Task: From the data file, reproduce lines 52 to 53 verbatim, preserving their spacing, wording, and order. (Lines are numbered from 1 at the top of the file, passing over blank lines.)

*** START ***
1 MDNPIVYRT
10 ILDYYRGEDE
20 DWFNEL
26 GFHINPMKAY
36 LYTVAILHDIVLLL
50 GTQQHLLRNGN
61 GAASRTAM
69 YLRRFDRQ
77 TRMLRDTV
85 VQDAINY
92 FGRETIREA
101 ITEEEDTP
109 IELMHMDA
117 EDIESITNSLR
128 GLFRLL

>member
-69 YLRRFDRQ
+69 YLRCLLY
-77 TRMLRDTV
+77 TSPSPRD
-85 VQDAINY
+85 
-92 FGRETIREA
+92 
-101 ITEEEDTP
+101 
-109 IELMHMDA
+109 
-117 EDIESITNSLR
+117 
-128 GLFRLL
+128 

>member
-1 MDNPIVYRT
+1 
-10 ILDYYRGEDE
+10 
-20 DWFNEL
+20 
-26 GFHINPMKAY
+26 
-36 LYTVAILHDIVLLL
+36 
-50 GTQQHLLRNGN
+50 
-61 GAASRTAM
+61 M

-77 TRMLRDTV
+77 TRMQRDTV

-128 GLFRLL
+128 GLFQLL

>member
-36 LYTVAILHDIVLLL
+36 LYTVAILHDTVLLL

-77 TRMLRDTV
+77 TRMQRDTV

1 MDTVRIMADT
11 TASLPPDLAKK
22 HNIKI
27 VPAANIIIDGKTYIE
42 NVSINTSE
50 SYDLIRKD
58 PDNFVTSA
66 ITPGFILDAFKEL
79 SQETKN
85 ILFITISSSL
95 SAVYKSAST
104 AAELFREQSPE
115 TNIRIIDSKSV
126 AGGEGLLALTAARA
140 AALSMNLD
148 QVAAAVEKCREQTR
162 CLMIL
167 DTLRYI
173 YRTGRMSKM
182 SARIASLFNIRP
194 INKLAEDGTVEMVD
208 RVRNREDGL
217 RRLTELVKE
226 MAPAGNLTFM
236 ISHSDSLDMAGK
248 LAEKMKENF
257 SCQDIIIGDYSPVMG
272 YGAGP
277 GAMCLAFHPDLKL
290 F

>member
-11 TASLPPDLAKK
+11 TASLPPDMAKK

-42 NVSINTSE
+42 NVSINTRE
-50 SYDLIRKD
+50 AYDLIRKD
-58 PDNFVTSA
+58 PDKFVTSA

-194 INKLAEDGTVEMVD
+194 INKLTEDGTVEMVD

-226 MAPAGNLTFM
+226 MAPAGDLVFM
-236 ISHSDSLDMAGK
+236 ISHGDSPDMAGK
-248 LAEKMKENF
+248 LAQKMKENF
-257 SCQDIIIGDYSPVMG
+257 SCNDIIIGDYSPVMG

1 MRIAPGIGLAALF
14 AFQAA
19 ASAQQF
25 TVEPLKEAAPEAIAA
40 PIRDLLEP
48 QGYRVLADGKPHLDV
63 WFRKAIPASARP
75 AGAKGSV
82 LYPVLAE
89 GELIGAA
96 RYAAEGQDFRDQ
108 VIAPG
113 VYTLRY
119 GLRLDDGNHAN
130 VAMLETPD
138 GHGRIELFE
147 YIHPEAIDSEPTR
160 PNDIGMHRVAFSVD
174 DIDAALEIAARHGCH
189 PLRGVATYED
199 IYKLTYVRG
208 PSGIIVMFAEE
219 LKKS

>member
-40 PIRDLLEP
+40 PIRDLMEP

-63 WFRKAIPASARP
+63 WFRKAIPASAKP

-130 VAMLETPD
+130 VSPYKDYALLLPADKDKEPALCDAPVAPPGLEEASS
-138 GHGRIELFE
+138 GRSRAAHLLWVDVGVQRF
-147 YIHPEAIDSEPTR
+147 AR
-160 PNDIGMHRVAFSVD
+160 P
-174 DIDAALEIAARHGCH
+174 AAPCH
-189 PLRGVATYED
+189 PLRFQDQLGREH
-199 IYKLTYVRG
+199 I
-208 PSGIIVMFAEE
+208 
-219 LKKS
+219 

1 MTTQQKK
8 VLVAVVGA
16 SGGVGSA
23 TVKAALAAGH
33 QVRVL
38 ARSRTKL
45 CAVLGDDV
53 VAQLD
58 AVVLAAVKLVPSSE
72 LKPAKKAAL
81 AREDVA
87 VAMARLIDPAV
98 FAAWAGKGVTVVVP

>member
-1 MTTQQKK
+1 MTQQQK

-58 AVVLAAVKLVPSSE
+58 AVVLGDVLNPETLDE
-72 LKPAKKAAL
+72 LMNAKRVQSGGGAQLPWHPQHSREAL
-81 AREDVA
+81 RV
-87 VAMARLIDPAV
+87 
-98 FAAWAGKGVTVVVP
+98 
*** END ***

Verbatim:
>member
-36 LYTVAILHDIVLLL